I have never covered a riot but I can relate to the journalists trying to cover last weekend’s events.
Most journalists at one time or another put themselves at risk to cover THE story.
Journalists across the nation two weeks ago were shot at with rubber bullets. Some, including CNN reporter Omar Jimenez and his crew were arrested live on the air while covering protests resulting from the death of George Floyd by a police officer.
The event that I was involved in that even remotely resembled those events was in Aggieville in 1975.
The Kansas State Wildcats had just upset Boston College 74-65 in the semifinals of the NCAA basketball tournament.
The bars in Aggieville that night were empty. Everyone, and it was a mob, was in the streets. Someone had set a fire on Moro Street. The mob rolled the trash from the nearby Hardees and dumped it onto the fire. A couple trucks actually drove through the fire.
I was just a green freshman standing on the sidewalk, watching. I walked up to someone I knew. (Can’t remember who because it was a long time ago. And I didn’t really remember the score of the game. My new friend duckduckgo whispered that into my ear.)
He was standing next to who I found out later was one of four Riley County police officers on duty in Aggieville.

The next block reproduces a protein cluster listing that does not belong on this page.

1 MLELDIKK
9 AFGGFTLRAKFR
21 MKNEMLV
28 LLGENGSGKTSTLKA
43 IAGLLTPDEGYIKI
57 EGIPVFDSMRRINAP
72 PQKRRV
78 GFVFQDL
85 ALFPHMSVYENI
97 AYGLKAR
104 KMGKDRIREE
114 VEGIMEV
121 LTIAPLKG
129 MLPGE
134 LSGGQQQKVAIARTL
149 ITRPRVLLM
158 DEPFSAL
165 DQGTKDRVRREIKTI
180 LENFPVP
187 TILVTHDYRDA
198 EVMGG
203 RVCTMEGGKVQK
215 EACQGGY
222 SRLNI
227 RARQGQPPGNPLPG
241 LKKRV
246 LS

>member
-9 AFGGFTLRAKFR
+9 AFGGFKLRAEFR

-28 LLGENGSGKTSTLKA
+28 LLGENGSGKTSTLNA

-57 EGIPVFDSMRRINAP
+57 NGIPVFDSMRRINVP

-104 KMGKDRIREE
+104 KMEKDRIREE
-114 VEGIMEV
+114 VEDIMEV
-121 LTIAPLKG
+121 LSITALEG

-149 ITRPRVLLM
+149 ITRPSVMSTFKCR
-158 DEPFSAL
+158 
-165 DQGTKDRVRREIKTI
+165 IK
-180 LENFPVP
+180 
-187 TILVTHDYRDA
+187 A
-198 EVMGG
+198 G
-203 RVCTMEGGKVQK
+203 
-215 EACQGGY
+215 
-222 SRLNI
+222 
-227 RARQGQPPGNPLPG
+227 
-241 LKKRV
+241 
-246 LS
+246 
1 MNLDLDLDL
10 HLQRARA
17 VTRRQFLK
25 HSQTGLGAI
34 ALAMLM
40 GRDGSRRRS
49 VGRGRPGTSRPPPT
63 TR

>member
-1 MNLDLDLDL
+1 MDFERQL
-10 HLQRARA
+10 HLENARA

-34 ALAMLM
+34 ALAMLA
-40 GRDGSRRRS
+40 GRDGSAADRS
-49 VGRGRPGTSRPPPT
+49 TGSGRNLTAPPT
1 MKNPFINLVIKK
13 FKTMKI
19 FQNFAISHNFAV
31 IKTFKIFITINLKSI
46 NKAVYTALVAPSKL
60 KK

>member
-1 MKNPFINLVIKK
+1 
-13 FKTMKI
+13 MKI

There was nothing the police could do. There weren’t enough officers on the force to control the crowd.
At least the mob was celebrating at that time and not rioting out of anger. My friend pulled a pint of whiskey out of his pocket and took a shot.
It didn’t matter that he was standing on a public sidewalk next to a police officer.
But just like law enforcement that was attempting to do their jobs by controlling the rioters last recently, those journalists were putting themselves at risk in attempting to provide reports.
And, like those journalists that were trying to report on the riots across the nation last weekend, this reporter has been in several situations that many would consider dangerous.
Yes, on more than one occasion I have been told by law enforcement to move back.
While I have never been shot at, even with rubber bullets, I have covered bombings, shootings, stabbings and generally unhappy people in bad situations.
It was around noon on a Monday when co-reporter Erin Mathews and I were in the Salina office and she popped up.
“I heard bomb and school!” She said, listening to the scanner.
She called to see if it was a drill.
“I’ll go to South,” I said, mainly because I knew where Salina South was located.
“Waste of time,” I said to myself while driving down Ohio. But then I turned onto Magnolia and saw the lights flashing. Students were outside.
Pretty sure my heart skipped a beat as I thought a bomb had gone off in the school. But off to the left I saw a firetruck, police officers and the vehicle in which the bomb had exploded.
The occupant of that vehicle had been killed.
I wasn’t in any real danger since the police kept telling me to get back, but I can relate a tiny bit to those journalists putting themselves at risk to tell the story. That’s what they do.
I have never been arrested while doing my job, though. That possibility wasn’t even mentioned in journalism school.
Would we have known about Floyd’s death without civilian recordings being made public through news outlets? Who knows but I’m keeping my eyes on those reporters during these troubled times.